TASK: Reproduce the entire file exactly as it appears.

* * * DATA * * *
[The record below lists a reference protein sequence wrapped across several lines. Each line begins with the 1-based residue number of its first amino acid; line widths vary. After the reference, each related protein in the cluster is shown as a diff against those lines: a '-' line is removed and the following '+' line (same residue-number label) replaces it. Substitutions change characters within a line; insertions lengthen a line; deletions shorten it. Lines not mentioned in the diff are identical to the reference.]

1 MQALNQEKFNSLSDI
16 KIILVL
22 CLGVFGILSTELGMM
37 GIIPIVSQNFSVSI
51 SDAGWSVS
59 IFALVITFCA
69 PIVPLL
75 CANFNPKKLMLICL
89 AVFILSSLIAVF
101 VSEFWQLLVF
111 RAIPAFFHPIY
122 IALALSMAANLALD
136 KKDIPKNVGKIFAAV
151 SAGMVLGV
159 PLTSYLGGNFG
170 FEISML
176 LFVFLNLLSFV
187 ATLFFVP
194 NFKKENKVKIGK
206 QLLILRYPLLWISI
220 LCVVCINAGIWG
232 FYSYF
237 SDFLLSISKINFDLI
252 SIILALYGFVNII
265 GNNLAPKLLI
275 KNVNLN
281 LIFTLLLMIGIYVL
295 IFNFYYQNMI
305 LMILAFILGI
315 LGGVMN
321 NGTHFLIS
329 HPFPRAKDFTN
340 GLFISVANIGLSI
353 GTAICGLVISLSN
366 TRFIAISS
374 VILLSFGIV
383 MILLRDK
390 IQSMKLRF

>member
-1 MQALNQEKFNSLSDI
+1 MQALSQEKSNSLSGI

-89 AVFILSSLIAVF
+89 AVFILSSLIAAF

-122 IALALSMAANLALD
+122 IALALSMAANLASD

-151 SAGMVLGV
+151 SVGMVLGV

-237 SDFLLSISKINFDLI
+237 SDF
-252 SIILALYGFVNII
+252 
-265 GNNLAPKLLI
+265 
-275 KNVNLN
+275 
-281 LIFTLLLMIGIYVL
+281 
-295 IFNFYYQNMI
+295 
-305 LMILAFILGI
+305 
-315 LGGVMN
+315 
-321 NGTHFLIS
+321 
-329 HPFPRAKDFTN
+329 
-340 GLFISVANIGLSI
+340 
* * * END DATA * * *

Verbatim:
[The record below lists a reference protein sequence wrapped across several lines. Each line begins with the 1-based residue number of its first amino acid; line widths vary. After the reference, each related protein in the cluster is shown as a diff against those lines: a '-' line is removed and the following '+' line (same residue-number label) replaces it. Substitutions change characters within a line; insertions lengthen a line; deletions shorten it. Lines not mentioned in the diff are identical to the reference.]

1 MQALNQEKFNSLSDI
16 KIILVL
22 CLGVFGILSTELGMM
37 GIIPIVSQNFSVSI
51 SDAGWSVS
59 IFALVITFCA
69 PIVPLL
75 CANFNPKKLMLICL
89 AVFILSSLIAVF
101 VSEFWQLLVF
111 RAIPAFFHPIY
122 IALALSMAANLALD
136 KKDIPKNVGKIFAAV
151 SAGMVLGV
159 PLTSYLGGNFG
170 FEISML
176 LFVFLNLLSFV
187 ATLFFVP
194 NFKKENKVKIGK
206 QLLILRYPLLWISI
220 LCVVCINAGIWG
232 FYSYF
237 SDFLLSISKINFDLI
252 SIILALYGFVNII
265 GNNLAPKLLI
275 KNVNLN
281 LIFTLLLMIGIYVL
295 IFNFYYQNMI
305 LMILAFILGI
315 LGGVMN
321 NGTHFLIS
329 HPFPRAKDFTN
340 GLFISVANIGLSI
353 GTAICGLVISLSN
366 TRFIAISS
374 VILLSFGIV
383 MILLRDK
390 IQSMKLRF

>member
-1 MQALNQEKFNSLSDI
+1 MQALSQEKSNSLSGI

-89 AVFILSSLIAVF
+89 AVFILSSLIAAF

-122 IALALSMAANLALD
+122 IALALSMAANLASD

-151 SAGMVLGV
+151 SVGMVLGV

-237 SDFLLSISKINFDLI
+237 SDF
-252 SIILALYGFVNII
+252 
-265 GNNLAPKLLI
+265 
-275 KNVNLN
+275 
-281 LIFTLLLMIGIYVL
+281 
-295 IFNFYYQNMI
+295 
-305 LMILAFILGI
+305 
-315 LGGVMN
+315 
-321 NGTHFLIS
+321 
-329 HPFPRAKDFTN
+329 
-340 GLFISVANIGLSI
+340 